As summer winds down I find myself, like many parents, nagging my teen to finish his summer reading assignments.
I understand that reading is not at the top of his to-do list this summer, but I love to read and wish he did too. As a child, I found solace in books; they were my adventures, my escape and often amid their covers I found my kindred spirits. As an adolescent, reading and writing provided connection/perspective and the summer was an opportunity to read uninterrupted for hours.
And while it breaks my book-loving heart that reading is so often considered a chore instead of a privilege by this tech-enhanced generation, it should be noted that the same technology that makes reading appear obsolete also provides us with tools like audio books and online access to resources that can be paired with summer reading assignments and make them multidimensional.
However, this summer, thanks to the passage of the Marjory Stoneman Douglas High School Public Safety Act in 2018 (SB 7026) parents also have a summer reading and advocacy assignment due before the start of the 2019-20 school year. Specifically, the 105-page bill available at www.flsenate.gov/Session/Bill/2018/07026 details changes in school safety, which include but are not limited to: the creation of the Office of Safe Schools within the Department of Education (DOE), reports to said entity which include a report due on Sept. 1 from every school district detailing their school safety/psychological service plan(s), the creation of the Marjory Stoneman Douglas High School Public Safety Commission within the Department of Law Enforcement, requirements for school safety officers and the FortyFL application which allows individuals to report suspicious activity.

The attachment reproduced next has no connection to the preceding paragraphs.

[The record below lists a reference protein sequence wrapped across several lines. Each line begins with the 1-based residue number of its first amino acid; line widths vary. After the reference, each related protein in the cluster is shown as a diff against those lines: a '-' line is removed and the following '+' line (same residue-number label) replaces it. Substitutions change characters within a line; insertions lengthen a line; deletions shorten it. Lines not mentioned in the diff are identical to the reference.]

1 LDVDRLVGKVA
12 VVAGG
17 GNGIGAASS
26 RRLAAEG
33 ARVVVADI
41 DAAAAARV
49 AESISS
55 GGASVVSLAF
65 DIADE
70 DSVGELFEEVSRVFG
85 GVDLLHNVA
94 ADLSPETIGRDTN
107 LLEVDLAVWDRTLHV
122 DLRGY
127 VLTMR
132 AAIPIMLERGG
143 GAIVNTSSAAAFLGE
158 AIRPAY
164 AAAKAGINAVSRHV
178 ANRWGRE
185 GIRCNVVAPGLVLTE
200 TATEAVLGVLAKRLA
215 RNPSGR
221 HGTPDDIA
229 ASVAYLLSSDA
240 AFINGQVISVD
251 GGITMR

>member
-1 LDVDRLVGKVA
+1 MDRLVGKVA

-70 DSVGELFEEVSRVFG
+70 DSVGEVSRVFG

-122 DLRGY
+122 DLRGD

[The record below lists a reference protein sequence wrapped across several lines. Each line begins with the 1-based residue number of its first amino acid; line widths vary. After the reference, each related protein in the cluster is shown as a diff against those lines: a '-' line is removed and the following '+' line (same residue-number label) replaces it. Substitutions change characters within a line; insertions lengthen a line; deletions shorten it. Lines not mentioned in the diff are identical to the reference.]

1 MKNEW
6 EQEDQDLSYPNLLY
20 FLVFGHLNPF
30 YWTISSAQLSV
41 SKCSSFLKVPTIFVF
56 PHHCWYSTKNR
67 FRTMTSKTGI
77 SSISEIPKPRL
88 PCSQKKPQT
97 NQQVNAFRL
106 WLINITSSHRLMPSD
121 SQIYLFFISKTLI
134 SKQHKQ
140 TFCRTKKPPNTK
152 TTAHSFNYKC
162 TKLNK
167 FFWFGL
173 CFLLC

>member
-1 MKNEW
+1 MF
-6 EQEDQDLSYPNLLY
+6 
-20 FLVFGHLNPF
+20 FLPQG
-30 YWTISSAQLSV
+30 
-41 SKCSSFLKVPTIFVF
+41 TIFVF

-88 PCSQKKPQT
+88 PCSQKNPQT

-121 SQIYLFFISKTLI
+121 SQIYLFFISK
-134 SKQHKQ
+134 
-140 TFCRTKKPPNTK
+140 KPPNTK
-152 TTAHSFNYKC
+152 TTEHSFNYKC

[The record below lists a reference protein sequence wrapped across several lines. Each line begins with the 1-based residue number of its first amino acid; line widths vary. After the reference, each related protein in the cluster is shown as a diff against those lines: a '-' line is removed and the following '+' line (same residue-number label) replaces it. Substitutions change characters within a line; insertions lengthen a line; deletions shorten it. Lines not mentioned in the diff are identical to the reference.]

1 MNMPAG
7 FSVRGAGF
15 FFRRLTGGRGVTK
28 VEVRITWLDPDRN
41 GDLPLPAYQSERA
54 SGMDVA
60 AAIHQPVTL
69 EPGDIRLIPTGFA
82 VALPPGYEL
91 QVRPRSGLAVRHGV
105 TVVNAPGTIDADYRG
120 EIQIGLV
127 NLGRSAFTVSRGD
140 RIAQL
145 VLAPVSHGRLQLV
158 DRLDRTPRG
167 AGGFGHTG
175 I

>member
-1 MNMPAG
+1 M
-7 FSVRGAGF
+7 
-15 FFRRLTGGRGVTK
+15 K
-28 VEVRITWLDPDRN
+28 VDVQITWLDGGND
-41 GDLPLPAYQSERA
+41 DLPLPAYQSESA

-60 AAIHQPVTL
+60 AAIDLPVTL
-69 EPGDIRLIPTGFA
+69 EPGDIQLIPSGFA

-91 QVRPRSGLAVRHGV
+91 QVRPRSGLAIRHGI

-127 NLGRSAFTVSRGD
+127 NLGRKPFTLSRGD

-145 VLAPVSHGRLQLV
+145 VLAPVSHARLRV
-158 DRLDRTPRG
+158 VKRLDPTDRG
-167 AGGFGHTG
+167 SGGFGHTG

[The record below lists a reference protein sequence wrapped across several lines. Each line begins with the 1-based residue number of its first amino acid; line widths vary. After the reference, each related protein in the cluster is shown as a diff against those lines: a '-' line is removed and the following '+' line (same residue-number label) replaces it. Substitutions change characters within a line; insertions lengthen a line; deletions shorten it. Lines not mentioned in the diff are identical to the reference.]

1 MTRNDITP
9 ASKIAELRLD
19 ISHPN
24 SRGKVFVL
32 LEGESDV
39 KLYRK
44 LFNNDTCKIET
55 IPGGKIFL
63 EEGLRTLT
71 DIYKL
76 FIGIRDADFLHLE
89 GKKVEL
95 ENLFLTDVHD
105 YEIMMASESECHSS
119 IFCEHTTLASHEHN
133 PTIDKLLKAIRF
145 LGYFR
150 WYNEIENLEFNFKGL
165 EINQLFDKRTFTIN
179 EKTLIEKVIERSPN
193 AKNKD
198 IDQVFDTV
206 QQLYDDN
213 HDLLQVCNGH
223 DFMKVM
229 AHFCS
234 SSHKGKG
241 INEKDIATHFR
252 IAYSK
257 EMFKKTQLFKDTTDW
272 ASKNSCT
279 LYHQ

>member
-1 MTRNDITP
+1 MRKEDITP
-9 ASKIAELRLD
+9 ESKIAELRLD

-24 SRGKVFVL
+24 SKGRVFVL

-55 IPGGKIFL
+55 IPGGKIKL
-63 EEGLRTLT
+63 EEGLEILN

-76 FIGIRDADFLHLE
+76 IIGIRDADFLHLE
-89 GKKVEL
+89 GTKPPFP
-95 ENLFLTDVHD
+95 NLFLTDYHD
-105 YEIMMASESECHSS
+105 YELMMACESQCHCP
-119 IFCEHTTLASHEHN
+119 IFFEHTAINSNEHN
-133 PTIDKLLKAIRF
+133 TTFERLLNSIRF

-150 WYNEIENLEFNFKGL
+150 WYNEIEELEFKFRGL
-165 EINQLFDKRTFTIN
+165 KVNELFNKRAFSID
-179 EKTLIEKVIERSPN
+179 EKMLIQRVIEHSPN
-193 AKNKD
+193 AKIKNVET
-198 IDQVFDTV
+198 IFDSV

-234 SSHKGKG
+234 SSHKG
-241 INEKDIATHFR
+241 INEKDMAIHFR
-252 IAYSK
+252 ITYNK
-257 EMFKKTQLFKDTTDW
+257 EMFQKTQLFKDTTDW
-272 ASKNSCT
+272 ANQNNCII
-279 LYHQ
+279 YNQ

For more details on implementation of the law visit http://www.fldoe.org/safe-schools/.
While many of the changes have been well received, there are controversial aspects of the law, one of which directs the DOE
Office of Safe Schools alongside the Florida Department of Law Enforcement to create a “centralized integrated data repository and data analytics resources” to be used as a statewide “threat assessment.” According to the bill the repository will aggregate student data from social media, state and local law enforcement, the Department of Children and Families, the Department of Juvenile Justice and other “unspecified sources.”
It remains unclear whether local school boards also will be providing information. Education Week has claimed, based on public records requests, that the information being gathered may include such sensitive information as: foster care records, immunization records, information on students that have been bullied and/or harassed, homelessness status, involuntary psychiatric exams, mental health history, criminal records, substance abuse records, disciplinary records, information regarding anger issues/outbursts and all social media posts. See www.edweek.org/ew/articles/2019/05/30/florida-plan-for-a-huge-database-to.html
The deadline for participating entities to provide the DOE with the information on children attending traditional public schools and charter schools in the State of Florida was Aug. 1. Currently it is unclear exactly what information will be provided, by whom, and if the State of Florida once in possession of this information will create an algorithm like the one that the Department of Homeland Security has been utilizing for several years.